This property generated a lot of interest and the winning design has now been made public much to the horror of many people in Gibraltar, at the time of writing over 400 people have signed a petition to have the proposed plans scrapped completely. The submission sees the total demolition of the four houses (recently lived-in homes that were in a fit state to be easily restored), destruction of the old ‘Churchill Walls’ and in their place a huge, 4-storey concrete block. The design is bland, has no original features, no shutters, no ironwork, and sticks out like a great throbbing sore thumb right in the centre of heritage Gibraltar. If that was not enough it completely blocks the light and views of all the other houses around it. It would be interesting to know if this horrid edifice did form part of the tender submission or not as I know of at least two other proposals that kept to the original heights and also retained the famous graffitied walls.
The block will comprise of nine flats and also provide ground floor parking for nine cars. This will mean that these extra vehicles will have to drive down the tiny road that snakes in front of and behind the school. At the moment hardly any cars pass down there, rendering it an almost quiet pedestrianised area. The old town should be free of cars where possible, residents are used to having to park elsewhere and walk. All the other recent restoration projects have understood that parking is not easy but have chosen to build in the knowledge that people can access this area on foot or by using the bus service. The proposal states that the air-raid shelter will be used as private stores for the nine flats and will not be restored and opened for the public unlike some of the other tender proposals.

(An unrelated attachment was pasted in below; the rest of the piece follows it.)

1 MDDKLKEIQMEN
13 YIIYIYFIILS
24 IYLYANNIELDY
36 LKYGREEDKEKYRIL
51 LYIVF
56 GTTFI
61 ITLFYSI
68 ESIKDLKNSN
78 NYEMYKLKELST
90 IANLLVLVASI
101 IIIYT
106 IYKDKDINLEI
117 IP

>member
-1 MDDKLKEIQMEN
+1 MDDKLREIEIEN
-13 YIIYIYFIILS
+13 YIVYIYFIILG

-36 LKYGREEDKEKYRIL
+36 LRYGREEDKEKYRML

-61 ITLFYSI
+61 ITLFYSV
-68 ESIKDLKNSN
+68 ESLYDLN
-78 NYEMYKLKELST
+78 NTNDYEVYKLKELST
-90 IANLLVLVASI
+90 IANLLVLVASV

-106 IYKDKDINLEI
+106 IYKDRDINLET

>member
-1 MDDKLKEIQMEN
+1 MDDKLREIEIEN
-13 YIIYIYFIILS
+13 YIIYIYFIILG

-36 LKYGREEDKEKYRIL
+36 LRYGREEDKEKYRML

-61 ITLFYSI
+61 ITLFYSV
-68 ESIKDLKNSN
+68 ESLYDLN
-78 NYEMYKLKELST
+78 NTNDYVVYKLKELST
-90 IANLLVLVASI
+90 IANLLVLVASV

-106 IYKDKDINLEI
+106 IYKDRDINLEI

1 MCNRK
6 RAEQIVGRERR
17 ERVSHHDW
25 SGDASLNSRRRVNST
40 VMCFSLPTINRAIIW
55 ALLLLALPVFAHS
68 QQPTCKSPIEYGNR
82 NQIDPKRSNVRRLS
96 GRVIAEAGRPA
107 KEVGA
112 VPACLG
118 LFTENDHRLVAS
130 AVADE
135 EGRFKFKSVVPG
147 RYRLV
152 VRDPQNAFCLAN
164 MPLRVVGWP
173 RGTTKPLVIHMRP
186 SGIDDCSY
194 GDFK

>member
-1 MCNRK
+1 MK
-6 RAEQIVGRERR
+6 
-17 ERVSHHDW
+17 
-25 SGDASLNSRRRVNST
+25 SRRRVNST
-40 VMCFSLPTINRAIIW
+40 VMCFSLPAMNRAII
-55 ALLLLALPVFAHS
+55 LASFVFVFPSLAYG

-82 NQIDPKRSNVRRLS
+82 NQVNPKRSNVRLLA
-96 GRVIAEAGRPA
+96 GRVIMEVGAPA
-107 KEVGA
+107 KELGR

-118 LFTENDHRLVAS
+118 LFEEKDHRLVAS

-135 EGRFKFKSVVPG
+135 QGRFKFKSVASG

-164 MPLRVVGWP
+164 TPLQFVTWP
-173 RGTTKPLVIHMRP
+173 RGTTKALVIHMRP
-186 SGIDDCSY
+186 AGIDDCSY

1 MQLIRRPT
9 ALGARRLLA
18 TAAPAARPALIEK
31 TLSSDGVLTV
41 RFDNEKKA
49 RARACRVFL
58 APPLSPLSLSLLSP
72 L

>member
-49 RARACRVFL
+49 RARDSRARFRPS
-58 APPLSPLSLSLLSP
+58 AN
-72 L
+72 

Many developers in the past have argued that the only financially viable way to deal with old buildings is to knock them down and build something new in their place; this was the case with the old Risso Bakery. Times have moved on and we are all fully aware of the value and therefore the need to preserve our unique heritage and it has been proved as can be easily seen by the examples I mentioned earlier. Restoration can be expensive and time-consuming and may not have the massive financial returns that some developers crave but it is far from impossible and in our old town it should be a pre-requisite of anybody who chooses to buy there. If we allow this project to go ahead it will set a precedent for any future developers and gradually we will see tall concrete blocks springing up all over the upper town.